At Clark and Steinhorn, we tend to see many kinds of potential cases, and hospital acquired, infection, (H.A.I.) malpractice cases are among the most frequent. When your professional sphere consists of badly injured victims of car and truck crashes, train and bus crashes and improperly treated medical patients, you tend to get a skewed view of the world and its risks.
There is an inevitable tendency to perceive that medical care in Maryland and the District of Columbia has deteriorated. We see many people who are hospitalized for personal injuries and who later emerge from the hospital with new complications, unrelated to the initial hospital admission. Most of these complications are infections.
This of course yields a couple of questions. First, how high is the incidence of hospital acquired infection? Second, is there anything that can be done about hospital acquired infection? Finally, is hospital acquired infection a sufficient basis to bring a successful medical malpractice or negligence action?
The U.S. Center for Disease Control (C.D.C.) has recently released its latest findings regarding H.A.I.'s and while it is clear efforts are afoot to reduce such infections, the numbers are not very comforting.
For example, 4% of hospital patients acquire infections during their stay, some acquiring more than one! Or, 200 people die every day from hospital acquired infections! In 2011 almost 650,000 people suffered such infections and 75,000 of them died! The numbers are really quite staggering and with the increased prevalence of infections such as MRSA, that resist antibiotics, it is hard to be sanguine about reducing or controlling this phenomenon.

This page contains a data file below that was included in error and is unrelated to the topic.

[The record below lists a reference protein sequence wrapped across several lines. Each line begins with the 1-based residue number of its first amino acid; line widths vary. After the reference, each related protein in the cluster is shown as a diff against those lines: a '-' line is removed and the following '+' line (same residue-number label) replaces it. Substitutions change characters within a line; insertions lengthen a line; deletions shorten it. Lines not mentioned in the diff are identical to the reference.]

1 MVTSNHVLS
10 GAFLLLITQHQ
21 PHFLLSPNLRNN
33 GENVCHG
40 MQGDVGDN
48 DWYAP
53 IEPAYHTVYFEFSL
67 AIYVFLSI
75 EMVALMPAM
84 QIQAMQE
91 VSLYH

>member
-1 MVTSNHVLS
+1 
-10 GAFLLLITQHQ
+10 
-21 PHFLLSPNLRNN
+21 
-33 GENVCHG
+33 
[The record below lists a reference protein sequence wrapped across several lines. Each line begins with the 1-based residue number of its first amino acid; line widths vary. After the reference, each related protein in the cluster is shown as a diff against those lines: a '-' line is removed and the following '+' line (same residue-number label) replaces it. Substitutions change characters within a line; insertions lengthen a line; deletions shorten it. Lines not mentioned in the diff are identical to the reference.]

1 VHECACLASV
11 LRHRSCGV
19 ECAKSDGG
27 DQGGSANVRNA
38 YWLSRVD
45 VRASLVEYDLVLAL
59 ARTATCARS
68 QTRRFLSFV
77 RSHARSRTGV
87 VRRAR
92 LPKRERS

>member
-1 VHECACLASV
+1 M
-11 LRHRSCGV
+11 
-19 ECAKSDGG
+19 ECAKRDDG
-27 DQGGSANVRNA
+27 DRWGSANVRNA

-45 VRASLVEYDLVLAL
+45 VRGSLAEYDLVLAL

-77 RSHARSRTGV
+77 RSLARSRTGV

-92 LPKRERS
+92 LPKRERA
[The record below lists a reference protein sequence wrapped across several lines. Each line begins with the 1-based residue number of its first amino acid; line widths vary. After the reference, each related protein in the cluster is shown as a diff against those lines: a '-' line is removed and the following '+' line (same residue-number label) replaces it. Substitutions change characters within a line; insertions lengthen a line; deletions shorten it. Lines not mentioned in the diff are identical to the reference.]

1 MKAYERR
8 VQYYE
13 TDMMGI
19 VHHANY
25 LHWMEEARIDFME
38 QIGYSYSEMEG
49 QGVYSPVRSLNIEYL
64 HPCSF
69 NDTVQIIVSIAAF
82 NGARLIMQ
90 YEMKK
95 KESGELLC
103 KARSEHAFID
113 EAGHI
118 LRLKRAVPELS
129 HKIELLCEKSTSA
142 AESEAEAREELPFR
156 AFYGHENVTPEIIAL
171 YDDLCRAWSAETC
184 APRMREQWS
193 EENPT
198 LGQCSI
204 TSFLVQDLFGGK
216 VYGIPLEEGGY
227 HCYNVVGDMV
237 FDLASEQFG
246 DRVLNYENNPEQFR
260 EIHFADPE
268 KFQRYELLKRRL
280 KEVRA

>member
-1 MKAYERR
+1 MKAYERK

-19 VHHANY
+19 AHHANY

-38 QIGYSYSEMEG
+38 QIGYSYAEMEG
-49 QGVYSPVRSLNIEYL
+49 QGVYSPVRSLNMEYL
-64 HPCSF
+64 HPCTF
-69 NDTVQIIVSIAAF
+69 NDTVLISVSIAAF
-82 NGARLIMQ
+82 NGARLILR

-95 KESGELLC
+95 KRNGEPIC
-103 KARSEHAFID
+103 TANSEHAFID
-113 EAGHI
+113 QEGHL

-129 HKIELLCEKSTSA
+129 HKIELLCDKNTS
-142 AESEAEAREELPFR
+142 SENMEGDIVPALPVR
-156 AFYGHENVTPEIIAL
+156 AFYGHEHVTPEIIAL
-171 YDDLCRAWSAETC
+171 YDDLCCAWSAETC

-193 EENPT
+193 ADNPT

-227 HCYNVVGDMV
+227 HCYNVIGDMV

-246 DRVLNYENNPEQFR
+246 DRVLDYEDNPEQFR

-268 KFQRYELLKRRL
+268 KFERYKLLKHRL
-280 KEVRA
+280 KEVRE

Okay, so there seems to be a lot of hospital infection, are there things being done to fix things and how successful are they? Well, the answer to that question is yes and no. Some former infectious problems have been made better. For example post-surgical infection has been greatly reduced and infection from "central line placement" has been vastly decreased. Better practices to ensure sanitary conditions in health care providers interaction with patients has helped. The CDC has laid out a strategy for reducing HAI's.http://www.health.gov/hai/prevent_hai.asp
The bottom line, there is still a huge problem and one has to be wary when hospitalized and attentive to changes in the patient's state.
Which leads to the question of whether or not hospital acquired infections are "medical malpractice" or "medical negligence"? Can one bring a successful law suit for death or permanent injury stemming from hospital acquired infection?
The answer to that question is a case by case matter. Oddly the prevalence of HAI makes defense of such cases easier. On the one hand the public perceives that one goes to the hospital to get better not worse. On the other hand the hospitals are having such difficulty stopping the more frequent infections such as Clostridium difficile (or C. diff) and methicillin-resistant staphylococcus aureus (MRSA), that they can attempt to rely on patient's assumption of such risks as a defense.
In other words because the infection problems are now public knowledge, they have become a "known risk". The most important take away is that serious infection cases bear review from a medical malpractice lawyer experienced in such cases. If you live in the Laurel, Maryland area or in greater Prince George's County and have concerns about such a case, give us a call at (301) 317-1001.